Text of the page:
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You may already know not to open that strange text message on your mobile phone. Or click on a link in the suspicious email in your inbox. Or return the scary, high-pressure voice message. But that may not be enough to stay safe. Scammers are using more subtle ways to commit fraud.
There are steps you can take to protect yourself. Learn them now so you’ll know what to do. That way you can keep your health and financial details private.
Scammers want to lure you into making a costly mistake. The Federal Trade Commission says scammers may use these approaches.
Spoofing attacks use email addresses, sender names, phone numbers or websites that look like a trusted source. Scammers change part of a familiar name, number or URL, maybe even by just one letter, symbol or number.
They try to convince you that you’re interacting with a known company, organization or person. Then they can lead you to download malicious software, send money, or give them personal or financial information.
Phishing attacks can use fake websites, emails or texts to try to lure you into clicking a link or opening an attachment. When you click on a link, it can infect your machine with malware or viruses. The scammers use those to collect your personal and financial information. Or they may ask for personal information like account numbers, passwords or Social Security numbers. When you respond with the information, they can use it to access your accounts.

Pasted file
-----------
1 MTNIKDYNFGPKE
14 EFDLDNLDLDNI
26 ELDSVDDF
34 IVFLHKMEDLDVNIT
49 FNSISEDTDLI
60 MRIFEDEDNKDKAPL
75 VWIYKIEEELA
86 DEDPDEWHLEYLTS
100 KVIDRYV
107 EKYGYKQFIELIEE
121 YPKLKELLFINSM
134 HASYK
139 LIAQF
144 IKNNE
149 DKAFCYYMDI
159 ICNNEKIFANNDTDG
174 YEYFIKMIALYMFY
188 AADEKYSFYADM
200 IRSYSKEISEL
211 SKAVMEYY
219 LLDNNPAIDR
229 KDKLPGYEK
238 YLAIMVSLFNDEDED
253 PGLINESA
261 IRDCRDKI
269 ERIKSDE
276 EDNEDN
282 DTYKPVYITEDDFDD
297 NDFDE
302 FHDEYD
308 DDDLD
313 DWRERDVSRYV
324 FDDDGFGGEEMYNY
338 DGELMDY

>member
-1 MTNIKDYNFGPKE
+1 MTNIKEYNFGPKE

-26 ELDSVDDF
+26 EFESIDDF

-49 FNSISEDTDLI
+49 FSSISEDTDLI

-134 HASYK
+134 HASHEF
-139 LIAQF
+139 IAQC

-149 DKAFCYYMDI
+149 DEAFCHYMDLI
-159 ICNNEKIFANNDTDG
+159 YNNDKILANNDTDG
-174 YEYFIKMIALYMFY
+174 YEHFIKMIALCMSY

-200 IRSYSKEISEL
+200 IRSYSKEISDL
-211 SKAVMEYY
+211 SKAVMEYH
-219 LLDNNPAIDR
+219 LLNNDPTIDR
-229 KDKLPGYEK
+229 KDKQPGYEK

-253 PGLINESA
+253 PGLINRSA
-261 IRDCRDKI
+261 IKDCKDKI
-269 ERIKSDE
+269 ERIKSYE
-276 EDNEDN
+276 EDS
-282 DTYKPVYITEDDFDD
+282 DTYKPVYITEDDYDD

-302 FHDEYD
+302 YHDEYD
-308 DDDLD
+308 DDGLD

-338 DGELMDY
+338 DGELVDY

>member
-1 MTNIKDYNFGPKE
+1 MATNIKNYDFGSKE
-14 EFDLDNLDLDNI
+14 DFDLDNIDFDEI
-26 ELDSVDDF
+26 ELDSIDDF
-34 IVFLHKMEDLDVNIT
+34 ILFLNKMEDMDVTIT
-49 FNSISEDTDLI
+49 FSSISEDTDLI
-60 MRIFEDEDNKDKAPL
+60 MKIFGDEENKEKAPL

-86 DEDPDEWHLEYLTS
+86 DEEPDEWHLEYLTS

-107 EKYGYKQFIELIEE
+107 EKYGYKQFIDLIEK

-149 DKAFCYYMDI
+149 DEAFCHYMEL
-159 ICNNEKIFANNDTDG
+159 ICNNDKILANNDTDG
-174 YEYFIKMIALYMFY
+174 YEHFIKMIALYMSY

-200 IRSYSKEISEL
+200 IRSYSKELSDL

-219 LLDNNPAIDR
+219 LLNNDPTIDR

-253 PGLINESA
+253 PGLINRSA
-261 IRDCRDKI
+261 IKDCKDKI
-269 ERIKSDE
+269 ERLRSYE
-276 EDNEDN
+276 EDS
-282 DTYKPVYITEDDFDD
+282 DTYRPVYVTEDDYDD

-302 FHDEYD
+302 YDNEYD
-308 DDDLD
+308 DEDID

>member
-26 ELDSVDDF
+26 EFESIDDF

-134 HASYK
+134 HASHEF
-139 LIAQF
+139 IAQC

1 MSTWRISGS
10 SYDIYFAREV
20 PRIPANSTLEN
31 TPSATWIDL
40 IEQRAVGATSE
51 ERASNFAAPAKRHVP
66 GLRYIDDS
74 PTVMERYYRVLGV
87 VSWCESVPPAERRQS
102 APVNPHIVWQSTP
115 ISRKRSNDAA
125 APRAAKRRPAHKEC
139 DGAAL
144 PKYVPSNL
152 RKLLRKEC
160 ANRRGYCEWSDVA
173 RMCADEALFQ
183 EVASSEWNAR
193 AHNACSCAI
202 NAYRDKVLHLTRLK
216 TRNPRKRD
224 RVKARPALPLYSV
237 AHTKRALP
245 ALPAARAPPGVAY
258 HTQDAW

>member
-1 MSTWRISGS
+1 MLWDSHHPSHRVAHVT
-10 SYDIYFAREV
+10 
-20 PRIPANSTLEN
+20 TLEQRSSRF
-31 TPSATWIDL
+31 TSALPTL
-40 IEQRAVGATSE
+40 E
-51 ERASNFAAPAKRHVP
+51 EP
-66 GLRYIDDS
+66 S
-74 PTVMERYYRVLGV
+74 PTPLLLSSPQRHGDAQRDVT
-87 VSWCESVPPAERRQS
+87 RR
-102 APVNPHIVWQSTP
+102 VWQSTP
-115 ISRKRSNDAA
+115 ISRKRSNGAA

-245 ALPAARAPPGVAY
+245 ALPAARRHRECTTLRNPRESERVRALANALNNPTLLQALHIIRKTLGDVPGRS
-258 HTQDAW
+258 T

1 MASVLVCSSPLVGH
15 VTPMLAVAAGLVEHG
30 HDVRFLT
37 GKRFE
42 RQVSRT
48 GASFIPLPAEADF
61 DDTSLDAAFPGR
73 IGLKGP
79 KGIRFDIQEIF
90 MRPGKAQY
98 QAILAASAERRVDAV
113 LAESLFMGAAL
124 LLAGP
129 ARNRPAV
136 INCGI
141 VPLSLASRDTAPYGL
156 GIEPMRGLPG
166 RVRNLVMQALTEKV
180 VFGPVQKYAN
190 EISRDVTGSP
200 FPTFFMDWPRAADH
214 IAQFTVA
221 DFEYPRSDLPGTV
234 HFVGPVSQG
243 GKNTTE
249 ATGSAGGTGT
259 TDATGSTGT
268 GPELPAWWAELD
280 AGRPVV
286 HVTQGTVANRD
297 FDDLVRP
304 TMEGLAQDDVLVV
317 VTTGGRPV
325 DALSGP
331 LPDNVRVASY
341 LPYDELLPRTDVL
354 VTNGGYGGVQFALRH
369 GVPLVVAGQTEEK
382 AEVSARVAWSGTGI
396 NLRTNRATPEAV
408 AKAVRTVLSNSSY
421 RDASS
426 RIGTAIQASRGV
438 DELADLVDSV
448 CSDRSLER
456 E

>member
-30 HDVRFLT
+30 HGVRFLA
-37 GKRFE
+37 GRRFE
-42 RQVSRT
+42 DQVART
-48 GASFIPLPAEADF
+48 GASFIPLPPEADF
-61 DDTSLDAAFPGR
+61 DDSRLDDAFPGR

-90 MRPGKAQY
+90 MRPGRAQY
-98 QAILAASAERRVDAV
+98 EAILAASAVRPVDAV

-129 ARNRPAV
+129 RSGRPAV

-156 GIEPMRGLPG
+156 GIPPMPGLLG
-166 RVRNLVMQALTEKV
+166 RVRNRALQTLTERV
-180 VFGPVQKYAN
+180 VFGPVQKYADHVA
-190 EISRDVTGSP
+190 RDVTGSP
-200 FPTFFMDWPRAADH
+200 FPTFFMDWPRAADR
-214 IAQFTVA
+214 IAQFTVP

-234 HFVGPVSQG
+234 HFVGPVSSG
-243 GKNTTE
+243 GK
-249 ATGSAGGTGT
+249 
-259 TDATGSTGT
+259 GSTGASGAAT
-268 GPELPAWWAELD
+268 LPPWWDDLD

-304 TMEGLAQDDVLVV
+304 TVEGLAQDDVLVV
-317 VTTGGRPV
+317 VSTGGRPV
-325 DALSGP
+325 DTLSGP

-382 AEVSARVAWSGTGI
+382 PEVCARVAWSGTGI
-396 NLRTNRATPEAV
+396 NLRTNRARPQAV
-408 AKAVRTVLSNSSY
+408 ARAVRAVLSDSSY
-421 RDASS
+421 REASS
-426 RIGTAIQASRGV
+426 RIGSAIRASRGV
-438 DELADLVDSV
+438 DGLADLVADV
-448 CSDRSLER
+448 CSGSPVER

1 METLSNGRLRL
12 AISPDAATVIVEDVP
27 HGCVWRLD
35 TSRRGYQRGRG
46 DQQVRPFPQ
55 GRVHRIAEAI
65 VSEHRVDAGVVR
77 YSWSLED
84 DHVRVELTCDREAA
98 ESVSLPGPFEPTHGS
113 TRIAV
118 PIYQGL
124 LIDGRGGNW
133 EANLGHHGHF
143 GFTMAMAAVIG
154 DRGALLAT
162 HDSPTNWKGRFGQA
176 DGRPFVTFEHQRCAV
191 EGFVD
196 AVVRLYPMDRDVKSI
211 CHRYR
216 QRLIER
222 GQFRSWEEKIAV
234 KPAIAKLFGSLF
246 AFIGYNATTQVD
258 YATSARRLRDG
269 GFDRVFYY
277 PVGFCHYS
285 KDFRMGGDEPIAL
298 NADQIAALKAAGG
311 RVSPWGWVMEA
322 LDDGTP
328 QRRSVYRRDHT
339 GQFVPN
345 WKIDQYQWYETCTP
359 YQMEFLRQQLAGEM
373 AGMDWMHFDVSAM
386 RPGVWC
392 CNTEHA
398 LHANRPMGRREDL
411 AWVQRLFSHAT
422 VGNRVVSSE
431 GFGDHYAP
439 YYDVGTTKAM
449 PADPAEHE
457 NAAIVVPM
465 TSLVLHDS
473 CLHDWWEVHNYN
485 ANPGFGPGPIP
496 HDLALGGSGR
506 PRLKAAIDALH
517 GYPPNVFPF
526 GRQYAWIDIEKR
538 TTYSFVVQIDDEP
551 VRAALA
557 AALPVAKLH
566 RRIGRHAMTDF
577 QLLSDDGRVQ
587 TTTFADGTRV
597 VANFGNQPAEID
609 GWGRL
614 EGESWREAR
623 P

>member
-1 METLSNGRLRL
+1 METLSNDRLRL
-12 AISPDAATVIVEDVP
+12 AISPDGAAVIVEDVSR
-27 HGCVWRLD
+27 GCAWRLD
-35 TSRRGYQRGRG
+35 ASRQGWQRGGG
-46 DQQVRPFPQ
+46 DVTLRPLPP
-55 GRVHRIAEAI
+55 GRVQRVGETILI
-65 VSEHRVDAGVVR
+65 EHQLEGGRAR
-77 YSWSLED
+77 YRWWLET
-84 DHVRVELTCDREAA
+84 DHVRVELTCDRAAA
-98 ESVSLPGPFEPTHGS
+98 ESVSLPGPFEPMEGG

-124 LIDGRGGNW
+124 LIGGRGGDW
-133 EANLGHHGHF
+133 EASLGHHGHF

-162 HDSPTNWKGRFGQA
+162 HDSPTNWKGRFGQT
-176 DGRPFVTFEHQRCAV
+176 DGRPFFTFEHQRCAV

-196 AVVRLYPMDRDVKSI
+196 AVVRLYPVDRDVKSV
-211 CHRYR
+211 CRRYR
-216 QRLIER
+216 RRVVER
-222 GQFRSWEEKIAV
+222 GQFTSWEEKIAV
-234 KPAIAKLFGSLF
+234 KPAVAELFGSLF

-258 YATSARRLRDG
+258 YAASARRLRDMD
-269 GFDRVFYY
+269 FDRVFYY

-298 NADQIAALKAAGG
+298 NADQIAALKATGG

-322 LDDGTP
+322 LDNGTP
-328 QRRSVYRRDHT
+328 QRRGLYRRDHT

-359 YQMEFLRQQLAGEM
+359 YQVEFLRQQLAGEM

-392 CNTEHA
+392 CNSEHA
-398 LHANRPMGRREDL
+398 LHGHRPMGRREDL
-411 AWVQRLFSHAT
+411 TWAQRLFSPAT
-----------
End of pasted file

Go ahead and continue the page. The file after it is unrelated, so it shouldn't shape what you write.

Phishing scammers may use spoofing techniques to convince you that the email or text they send you or website they link to is safe. They can look like they’re a real company you do business with, a legitimate e-commerce site or government agency, or even an individual you know.
Take preventive steps:
Be cautious and pay attention to details:
If you’re not sure that a website, email, text or call represents a legitimate organization or person, be cautious. Don’t respond with sensitive information, click any links, download anything or call a number in the suspicious communication. Instead use the website, email address or phone number you already have or look up to reach the business or organization. Contact them directly to see if they sent the request.
If you’re unsure of what to do, ask a friend or family member what they would do. Describing the situation to them may even help you see the clues to a scam.
Health insurance scams and fraud have become more common in recent years. Learn more about how to protect yourself.
Beware of Health Insurance Sales Phone Scam
How to Protect Yourself From Health Insurance Scams
Tips to Prevent Health Care Fraud
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